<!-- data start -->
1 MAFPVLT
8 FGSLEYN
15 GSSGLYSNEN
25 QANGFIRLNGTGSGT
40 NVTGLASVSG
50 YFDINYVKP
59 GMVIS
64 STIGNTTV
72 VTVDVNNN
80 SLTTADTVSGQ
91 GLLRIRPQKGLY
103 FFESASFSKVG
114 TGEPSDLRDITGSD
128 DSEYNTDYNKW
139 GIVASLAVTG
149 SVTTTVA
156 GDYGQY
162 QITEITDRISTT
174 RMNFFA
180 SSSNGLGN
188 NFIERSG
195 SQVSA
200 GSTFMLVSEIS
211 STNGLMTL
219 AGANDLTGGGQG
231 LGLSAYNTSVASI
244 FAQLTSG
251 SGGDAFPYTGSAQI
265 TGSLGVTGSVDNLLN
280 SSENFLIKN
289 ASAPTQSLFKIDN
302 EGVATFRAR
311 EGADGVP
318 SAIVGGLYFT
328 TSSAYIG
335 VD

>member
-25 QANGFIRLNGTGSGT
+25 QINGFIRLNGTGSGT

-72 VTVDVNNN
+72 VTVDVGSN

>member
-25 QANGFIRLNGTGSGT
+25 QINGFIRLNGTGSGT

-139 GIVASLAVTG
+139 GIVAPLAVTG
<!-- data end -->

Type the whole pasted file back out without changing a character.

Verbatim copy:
1 MAFPVLT
8 FGSLEYN
15 GSSGLYSNEN
25 QANGFIRLNGTGSGT
40 NVTGLASVSG
50 YFDINYVKP
59 GMVIS
64 STIGNTTV
72 VTVDVNNN
80 SLTTADTVSGQ
91 GLLRIRPQKGLY
103 FFESASFSKVG
114 TGEPSDLRDITGSD
128 DSEYNTDYNKW
139 GIVASLAVTG
149 SVTTTVA
156 GDYGQY
162 QITEITDRISTT
174 RMNFFA
180 SSSNGLGN
188 NFIERSG
195 SQVSA
200 GSTFMLVSEIS
211 STNGLMTL
219 AGANDLTGGGQG
231 LGLSAYNTSVASI
244 FAQLTSG
251 SGGDAFPYTGSAQI
265 TGSLGVTGSVDNLLN
280 SSENFLIKN
289 ASAPTQSLFKIDN
302 EGVATFRAR
311 EGADGVP
318 SAIVGGLYFT
328 TSSAYIG
335 VD

>member
-25 QANGFIRLNGTGSGT
+25 QINGFIRLNGTGSGT

-72 VTVDVNNN
+72 VTVDVGSN

>member
-25 QANGFIRLNGTGSGT
+25 QINGFIRLNGTGSGT

-139 GIVASLAVTG
+139 GIVAPLAVTG